E-Photo
Issue #207  9/22/2014
 
Oscar Rejlander Album Sells for over $130,000 in England

By Alex Novak

Self Portrait from Rejlander Album at Morphets
Self Portrait from Rejlander Album at Morphets

An important leather-bound album of 70 photographs by Oscar Rejlander, apparently directly from original negatives (much of the photographer's output was from copy negatives), sold at Morphets auctioneers in Harrogate, North Yorkshire, England, on September 11th for 80,500 pounds sterling, or a bit over $130,000 at the time.

The album drew international attention despite being auctioned off by a regional and more obscure auction house. Several 19th-century photography dealers, numerous institutions and a number of important collectors all vied for this prize, which, according to Elizabeth Pepper-Darling, director of Morphets, was sold to an "overseas institution", which has been reported elsewhere to be an American museum, but somewhat inaccurately. It turned out to be the National Gallery of Canada. I had been on the phone myself bidding for a major client.

While the consignor thought that a 100-pound reserve would be fine, the auction house put an estimate of 7,000-10,000 pounds on the lot, and started bidding at the upper limit. The last two bids were by representatives in the room, although the phone lines were also very active here. The final 70,000 pound bid had a modest 15% buyer's premium added to this total.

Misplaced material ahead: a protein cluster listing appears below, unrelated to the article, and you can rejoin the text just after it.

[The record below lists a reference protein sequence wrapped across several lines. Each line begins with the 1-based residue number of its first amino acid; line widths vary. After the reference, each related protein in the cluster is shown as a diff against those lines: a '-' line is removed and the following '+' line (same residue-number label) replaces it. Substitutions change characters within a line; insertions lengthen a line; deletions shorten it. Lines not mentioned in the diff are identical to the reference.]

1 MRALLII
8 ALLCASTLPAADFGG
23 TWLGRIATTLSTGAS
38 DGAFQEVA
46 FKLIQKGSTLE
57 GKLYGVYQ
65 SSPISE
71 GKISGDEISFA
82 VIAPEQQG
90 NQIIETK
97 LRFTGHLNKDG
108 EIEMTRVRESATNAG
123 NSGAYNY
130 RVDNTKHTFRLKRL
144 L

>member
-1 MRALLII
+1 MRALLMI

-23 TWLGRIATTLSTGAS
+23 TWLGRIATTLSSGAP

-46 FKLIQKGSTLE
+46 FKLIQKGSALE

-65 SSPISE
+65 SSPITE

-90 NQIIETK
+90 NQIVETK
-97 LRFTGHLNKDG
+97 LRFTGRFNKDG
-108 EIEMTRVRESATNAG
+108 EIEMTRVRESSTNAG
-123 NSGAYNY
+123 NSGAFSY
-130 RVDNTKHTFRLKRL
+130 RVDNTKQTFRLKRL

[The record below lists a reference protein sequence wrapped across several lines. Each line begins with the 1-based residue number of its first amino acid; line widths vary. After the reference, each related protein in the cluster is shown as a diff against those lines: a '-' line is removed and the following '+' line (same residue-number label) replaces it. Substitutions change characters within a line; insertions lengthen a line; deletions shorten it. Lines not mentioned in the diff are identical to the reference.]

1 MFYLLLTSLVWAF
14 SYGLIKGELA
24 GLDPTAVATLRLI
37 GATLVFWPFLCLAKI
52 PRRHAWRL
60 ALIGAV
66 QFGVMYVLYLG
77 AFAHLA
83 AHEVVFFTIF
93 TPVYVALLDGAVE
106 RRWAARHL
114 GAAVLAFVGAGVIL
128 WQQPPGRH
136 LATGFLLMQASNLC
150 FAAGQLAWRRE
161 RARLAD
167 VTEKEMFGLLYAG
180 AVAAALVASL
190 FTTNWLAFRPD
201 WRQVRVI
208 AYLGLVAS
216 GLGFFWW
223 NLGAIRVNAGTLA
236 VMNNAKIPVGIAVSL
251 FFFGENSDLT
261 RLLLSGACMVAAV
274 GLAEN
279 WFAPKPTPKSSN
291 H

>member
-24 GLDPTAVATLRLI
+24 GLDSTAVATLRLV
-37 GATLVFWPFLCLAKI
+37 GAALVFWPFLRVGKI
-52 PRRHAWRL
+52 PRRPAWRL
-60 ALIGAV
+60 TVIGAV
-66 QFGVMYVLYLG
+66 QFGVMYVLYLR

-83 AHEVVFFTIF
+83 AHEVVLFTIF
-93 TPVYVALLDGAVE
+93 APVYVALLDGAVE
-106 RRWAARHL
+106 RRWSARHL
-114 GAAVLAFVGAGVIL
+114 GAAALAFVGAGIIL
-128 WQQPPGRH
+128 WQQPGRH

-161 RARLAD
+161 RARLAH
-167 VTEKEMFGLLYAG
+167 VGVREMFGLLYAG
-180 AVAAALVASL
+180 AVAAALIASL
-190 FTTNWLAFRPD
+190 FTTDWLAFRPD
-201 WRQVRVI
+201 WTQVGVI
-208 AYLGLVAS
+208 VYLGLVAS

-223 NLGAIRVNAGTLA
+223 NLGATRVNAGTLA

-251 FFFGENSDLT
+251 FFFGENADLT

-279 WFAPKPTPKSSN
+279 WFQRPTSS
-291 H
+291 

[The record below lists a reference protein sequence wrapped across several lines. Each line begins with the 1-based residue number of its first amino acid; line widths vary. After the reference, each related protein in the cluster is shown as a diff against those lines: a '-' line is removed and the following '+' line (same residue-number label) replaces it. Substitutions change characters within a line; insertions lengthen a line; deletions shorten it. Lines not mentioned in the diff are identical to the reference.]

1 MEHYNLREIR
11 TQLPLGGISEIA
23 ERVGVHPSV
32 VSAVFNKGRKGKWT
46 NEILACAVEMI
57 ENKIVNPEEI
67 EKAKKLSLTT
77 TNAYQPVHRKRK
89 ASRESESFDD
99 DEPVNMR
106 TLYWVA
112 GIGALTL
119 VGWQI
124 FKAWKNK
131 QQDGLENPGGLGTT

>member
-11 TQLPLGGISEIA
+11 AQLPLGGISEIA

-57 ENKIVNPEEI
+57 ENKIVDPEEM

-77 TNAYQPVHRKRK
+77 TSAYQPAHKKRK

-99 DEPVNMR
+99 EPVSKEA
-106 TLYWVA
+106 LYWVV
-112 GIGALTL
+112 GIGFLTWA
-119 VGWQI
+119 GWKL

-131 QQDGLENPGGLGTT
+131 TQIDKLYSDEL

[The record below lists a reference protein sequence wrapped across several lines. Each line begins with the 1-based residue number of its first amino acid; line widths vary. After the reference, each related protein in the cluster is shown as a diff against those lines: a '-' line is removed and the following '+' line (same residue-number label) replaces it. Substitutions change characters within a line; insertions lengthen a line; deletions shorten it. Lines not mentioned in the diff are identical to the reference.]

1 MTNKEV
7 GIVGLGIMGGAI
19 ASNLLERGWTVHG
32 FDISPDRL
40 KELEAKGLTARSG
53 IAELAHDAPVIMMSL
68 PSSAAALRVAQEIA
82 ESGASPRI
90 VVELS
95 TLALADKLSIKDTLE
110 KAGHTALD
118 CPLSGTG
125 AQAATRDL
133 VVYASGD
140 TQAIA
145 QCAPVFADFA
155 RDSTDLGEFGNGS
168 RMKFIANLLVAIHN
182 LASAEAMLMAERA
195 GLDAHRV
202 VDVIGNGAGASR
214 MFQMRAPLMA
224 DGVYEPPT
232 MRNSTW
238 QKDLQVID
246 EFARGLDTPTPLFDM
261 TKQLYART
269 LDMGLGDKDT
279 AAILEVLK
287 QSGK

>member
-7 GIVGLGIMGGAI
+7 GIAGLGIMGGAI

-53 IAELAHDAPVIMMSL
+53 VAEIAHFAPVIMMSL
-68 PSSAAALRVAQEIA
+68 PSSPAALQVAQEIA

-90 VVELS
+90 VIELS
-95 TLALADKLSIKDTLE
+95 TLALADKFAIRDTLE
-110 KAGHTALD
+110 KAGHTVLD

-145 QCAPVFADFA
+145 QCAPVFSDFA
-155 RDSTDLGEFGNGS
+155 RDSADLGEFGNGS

Among the sitters in the album are Rejlander's wife, Hallam Tennyson, the son of poet Lord Alfred Tennyson, and Rejlander himself.

The album was part of the estate of Surgeon Commander Herbert Ackland Browning, RN and then by decent. Browning's father was Captain George Browning, who was a naval photographer with connections to the Prince of Wales (later King Edward VII). It is probable that the album first belonged to the father and was lent through his connections to the Prince of Wales and others, as annotations in the album indicate.

According to further annotations, the father may have bought the album directly from Rejlander in the early 1860s, after the photographer initially refused to sell it, because the album represented his only photographs of these images directly made from the negatives, instead of copy prints.

It seems doubtful that the winning bidder will obtain an export license, which is required. Several English institutions indicated a serious interest in the album before the auction.